Last November, Unity 3D demoed a few of the tools that they've recently made available in Unity. If you're curious about the cutting edge of VR technology, Unity 3D is a good piece of software to pay attention to. We're going to highlight two of our favorite features here.
Full disclosure: we use Unity 3D to build Edorble, and we couldn't be bigger advocates of this incredibly powerful, accessible software. When we hear from teachers and students that they'd like to learn about programming interactive VR experiences, we mostly point them to Unity 3D unless they are elementary students. It's free, the folks at Unity 3D take education seriously yet playfully, and there's a vast, growing community of Unity 3D enthusiasts. Unity 3D is one of the most forward-looking companies in the world when it comes to enabling mainstream, advanced VR creation.If you're interested in turning your Unity 3D scenes into collaborative, social VR environments with Edorble, let us know.
First check out this demo of the video and 360 degree video features in Unity.
I know some of you might be thinking that 360 photo/video stuff has been around for a while, and there are tools like Thinglink or Roundme that make this sort of thing possible from a web browser. Web based tools like those do indeed let you take 360 photos and sometimes videos and create certain, limited experiences with them. You can add visual hotspots and cause information bubbles to pop up, and you can navigate around a few different scenes. However, being able to do this type of creation within Unity allows creators to bring the whole range of Unity's scripting and design capabilities to the table, allowing you or your students to make dynamic experiences that aren't limited to the feature set available in web-based tools. One exception here might be Vizor.io, a 3D creation tool which is really pushing the limits of browser-based technology. In Unity, though, you can also embed these videos within the context of beautiful, graphical environments that you have in your Unity 3D scenes. Also, sick of publishing to one platform? Unity lets you quickly publish to a wide array of platforms: Oculus, HTC Vive, Cardboard, Daydream, Facebook Gamerooms, Playstation VR, iOS, Android, and more.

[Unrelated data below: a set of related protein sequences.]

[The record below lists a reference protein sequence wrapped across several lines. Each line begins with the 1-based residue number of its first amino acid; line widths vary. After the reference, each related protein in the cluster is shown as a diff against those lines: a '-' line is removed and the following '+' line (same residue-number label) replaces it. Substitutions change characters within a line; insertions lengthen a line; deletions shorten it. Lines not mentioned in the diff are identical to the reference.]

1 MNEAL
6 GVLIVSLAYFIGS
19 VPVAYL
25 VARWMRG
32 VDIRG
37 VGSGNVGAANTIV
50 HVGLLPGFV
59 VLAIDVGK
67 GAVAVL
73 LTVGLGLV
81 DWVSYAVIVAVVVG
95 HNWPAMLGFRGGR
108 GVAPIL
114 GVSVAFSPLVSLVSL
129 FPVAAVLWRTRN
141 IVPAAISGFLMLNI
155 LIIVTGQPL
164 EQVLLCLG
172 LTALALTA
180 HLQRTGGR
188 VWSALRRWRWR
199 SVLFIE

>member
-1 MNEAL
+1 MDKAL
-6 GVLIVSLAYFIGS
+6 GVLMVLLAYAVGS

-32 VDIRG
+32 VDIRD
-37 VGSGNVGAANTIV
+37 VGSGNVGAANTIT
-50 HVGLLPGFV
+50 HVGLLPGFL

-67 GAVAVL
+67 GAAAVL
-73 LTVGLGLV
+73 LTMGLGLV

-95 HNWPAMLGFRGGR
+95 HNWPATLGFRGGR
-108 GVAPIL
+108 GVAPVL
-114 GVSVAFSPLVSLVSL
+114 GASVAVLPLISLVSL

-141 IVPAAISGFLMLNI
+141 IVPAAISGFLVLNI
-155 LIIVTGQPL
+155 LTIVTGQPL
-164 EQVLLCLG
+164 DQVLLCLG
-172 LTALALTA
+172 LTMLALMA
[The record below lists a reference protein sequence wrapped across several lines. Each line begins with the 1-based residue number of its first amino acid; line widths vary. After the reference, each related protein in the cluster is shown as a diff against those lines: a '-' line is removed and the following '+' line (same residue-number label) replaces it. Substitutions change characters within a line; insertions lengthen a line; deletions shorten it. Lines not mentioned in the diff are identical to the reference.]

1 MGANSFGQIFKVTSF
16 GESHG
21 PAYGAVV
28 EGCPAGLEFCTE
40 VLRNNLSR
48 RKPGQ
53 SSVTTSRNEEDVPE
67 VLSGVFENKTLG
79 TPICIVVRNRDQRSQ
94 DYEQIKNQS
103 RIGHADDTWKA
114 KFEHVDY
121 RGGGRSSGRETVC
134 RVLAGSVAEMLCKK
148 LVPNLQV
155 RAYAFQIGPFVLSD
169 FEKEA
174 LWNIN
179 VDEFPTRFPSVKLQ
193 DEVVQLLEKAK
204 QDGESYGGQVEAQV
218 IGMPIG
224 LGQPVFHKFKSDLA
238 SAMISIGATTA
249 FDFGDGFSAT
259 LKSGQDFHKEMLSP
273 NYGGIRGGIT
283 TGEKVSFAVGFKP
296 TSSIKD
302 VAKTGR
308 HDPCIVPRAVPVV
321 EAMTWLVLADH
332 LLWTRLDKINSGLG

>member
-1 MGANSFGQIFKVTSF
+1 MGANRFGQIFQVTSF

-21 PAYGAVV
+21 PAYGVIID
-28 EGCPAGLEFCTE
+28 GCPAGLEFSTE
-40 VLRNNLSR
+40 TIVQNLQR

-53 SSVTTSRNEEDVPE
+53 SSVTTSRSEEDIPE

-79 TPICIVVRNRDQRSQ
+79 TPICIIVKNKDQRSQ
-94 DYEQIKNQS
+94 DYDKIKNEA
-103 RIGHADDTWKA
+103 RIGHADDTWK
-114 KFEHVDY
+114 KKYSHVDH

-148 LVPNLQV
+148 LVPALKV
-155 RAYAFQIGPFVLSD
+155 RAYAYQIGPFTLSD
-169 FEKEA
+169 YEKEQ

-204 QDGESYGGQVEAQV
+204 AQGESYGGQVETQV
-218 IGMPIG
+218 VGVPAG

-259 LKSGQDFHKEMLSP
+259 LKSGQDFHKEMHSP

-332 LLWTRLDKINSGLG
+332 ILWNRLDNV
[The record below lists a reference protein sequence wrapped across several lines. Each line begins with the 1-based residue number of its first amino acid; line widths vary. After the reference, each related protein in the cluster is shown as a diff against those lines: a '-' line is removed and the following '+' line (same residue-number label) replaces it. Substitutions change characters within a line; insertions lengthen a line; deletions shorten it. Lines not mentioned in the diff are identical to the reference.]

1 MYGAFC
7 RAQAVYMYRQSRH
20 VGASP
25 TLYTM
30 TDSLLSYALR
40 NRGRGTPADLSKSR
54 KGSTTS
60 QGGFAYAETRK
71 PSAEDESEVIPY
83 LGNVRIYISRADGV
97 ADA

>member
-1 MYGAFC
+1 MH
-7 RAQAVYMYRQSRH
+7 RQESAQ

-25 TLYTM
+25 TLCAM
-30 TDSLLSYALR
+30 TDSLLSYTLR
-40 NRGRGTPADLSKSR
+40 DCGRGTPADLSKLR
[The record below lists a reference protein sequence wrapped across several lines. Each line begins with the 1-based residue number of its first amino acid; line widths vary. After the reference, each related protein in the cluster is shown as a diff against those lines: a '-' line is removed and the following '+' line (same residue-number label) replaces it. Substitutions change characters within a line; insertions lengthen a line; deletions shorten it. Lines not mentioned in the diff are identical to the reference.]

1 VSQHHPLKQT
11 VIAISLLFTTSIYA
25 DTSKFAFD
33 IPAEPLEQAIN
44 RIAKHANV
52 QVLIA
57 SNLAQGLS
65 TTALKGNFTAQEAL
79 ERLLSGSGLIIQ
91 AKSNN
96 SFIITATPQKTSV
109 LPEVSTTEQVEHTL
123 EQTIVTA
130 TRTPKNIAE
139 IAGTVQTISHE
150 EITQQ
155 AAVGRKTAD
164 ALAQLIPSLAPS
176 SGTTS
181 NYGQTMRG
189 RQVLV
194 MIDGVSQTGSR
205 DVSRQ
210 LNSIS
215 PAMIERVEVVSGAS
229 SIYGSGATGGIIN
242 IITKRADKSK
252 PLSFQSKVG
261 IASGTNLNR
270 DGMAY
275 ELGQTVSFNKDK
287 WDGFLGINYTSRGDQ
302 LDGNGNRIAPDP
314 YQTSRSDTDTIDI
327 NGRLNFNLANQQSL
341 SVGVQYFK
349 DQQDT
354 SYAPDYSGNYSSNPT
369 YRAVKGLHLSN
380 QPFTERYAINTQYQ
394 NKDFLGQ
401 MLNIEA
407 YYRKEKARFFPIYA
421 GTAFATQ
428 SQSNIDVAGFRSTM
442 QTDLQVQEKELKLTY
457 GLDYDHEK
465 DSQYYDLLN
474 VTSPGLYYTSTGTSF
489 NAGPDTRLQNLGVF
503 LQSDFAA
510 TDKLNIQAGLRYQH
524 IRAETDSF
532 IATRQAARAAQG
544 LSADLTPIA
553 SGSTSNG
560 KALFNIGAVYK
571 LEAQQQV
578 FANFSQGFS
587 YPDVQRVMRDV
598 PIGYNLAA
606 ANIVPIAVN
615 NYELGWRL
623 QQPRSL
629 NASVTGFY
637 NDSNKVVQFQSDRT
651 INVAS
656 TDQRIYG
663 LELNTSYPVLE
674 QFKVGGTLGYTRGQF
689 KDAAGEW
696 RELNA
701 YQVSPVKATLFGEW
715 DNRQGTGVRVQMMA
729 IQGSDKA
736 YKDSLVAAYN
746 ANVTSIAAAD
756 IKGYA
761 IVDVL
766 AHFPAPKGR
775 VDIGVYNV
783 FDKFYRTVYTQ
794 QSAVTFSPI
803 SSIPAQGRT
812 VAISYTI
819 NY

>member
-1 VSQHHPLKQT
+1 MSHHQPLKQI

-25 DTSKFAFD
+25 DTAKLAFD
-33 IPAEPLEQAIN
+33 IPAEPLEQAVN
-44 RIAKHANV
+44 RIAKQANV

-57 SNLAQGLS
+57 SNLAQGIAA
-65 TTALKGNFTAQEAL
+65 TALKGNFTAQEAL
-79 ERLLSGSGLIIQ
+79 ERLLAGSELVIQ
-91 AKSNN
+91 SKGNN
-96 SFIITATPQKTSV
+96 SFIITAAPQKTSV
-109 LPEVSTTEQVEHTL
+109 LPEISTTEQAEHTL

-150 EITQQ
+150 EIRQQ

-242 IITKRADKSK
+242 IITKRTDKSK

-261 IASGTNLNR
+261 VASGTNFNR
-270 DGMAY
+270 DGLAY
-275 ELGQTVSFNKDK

We can't wait to see how we can bring 360 photo and video features to our own 3D world, Edorble. We love the idea of students being able to display their 360 degree work inside the context of our collaborative environment.
Next check out their demo of their VR creation tools. By "VR creation tools", I don't just mean tools that help you create VR experiences. I mean tools that help you create, in VR:
As easy as this presenter makes it look, I'm sure this takes some getting used to. Input devices like the HTC controllers or Oculus Touch are great for things like dragging and dropping, but they are notoriously bad at helping people do things like typing. For setting up the visuals of the scene, though, and seeing how the scene will look in VR, this is functional, powerful technology. We're curious to see how Unity will push the limits of immersive creation tools by allowing people to use the Unity editor inside VR. Knowing Unity and the wide array of tools in it, this is no easy feat. I'm sure they are up to the challenge.
These are just two of the exciting features that Unity made available in the recent version of Unity 3D. We encourage you to see for yourself what else is there.
If you or your students use Unity 3D to create scenes, models, or worlds, we'd love to get in touch with you. At Edorble, we can help you take 3D models or scenes and publish them as social, collaborative environments - Edorble worlds. Doing this will let you and your students come together from PC, Mac, Oculus Rift, or HTC Vive and explore the scene together, discussing it or even holding a class within it. Curious to try this out? Reach out at email@example.com